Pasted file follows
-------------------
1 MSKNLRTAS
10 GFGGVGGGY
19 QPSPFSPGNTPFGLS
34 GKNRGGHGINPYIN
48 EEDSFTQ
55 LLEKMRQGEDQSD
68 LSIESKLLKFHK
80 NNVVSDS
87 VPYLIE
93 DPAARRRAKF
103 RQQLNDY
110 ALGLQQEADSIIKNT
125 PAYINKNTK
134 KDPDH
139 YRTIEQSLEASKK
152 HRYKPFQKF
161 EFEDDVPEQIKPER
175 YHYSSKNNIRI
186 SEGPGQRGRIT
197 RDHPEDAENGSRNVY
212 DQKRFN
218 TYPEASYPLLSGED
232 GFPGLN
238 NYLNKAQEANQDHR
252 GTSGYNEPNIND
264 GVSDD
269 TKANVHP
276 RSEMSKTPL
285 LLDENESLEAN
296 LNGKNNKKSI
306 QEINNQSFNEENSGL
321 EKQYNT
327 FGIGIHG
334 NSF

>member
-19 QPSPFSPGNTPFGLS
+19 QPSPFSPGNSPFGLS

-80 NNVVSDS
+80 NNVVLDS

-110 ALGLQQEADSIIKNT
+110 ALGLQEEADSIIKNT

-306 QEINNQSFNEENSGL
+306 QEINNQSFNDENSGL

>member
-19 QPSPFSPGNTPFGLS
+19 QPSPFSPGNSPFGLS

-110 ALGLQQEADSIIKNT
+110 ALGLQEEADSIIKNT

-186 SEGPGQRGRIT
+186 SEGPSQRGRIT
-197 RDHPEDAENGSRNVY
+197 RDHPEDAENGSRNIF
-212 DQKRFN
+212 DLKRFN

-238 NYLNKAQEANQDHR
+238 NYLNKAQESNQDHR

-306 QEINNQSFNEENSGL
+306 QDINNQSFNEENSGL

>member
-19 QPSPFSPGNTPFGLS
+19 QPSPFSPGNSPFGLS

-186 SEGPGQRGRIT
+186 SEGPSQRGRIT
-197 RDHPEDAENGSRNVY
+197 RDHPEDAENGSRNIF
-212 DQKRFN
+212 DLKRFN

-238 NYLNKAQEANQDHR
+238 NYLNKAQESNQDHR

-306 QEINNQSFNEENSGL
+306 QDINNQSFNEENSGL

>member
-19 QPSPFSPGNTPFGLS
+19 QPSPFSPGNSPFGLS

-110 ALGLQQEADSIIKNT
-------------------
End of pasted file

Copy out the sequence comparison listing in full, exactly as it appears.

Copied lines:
1 MSKNLRTAS
10 GFGGVGGGY
19 QPSPFSPGNTPFGLS
34 GKNRGGHGINPYIN
48 EEDSFTQ
55 LLEKMRQGEDQSD
68 LSIESKLLKFHK
80 NNVVSDS
87 VPYLIE
93 DPAARRRAKF
103 RQQLNDY
110 ALGLQQEADSIIKNT
125 PAYINKNTK
134 KDPDH
139 YRTIEQSLEASKK
152 HRYKPFQKF
161 EFEDDVPEQIKPER
175 YHYSSKNNIRI
186 SEGPGQRGRIT
197 RDHPEDAENGSRNVY
212 DQKRFN
218 TYPEASYPLLSGED
232 GFPGLN
238 NYLNKAQEANQDHR
252 GTSGYNEPNIND
264 GVSDD
269 TKANVHP
276 RSEMSKTPL
285 LLDENESLEAN
296 LNGKNNKKSI
306 QEINNQSFNEENSGL
321 EKQYNT
327 FGIGIHG
334 NSF

>member
-19 QPSPFSPGNTPFGLS
+19 QPSPFSPGNSPFGLS

-80 NNVVSDS
+80 NNVVLDS

-110 ALGLQQEADSIIKNT
+110 ALGLQEEADSIIKNT

-306 QEINNQSFNEENSGL
+306 QEINNQSFNDENSGL

>member
-19 QPSPFSPGNTPFGLS
+19 QPSPFSPGNSPFGLS

-110 ALGLQQEADSIIKNT
+110 ALGLQEEADSIIKNT

-186 SEGPGQRGRIT
+186 SEGPSQRGRIT
-197 RDHPEDAENGSRNVY
+197 RDHPEDAENGSRNIF
-212 DQKRFN
+212 DLKRFN

-238 NYLNKAQEANQDHR
+238 NYLNKAQESNQDHR

-306 QEINNQSFNEENSGL
+306 QDINNQSFNEENSGL

>member
-19 QPSPFSPGNTPFGLS
+19 QPSPFSPGNSPFGLS

-186 SEGPGQRGRIT
+186 SEGPSQRGRIT
-197 RDHPEDAENGSRNVY
+197 RDHPEDAENGSRNIF
-212 DQKRFN
+212 DLKRFN

-238 NYLNKAQEANQDHR
+238 NYLNKAQESNQDHR

-306 QEINNQSFNEENSGL
+306 QDINNQSFNEENSGL

>member
-19 QPSPFSPGNTPFGLS
+19 QPSPFSPGNSPFGLS

-110 ALGLQQEADSIIKNT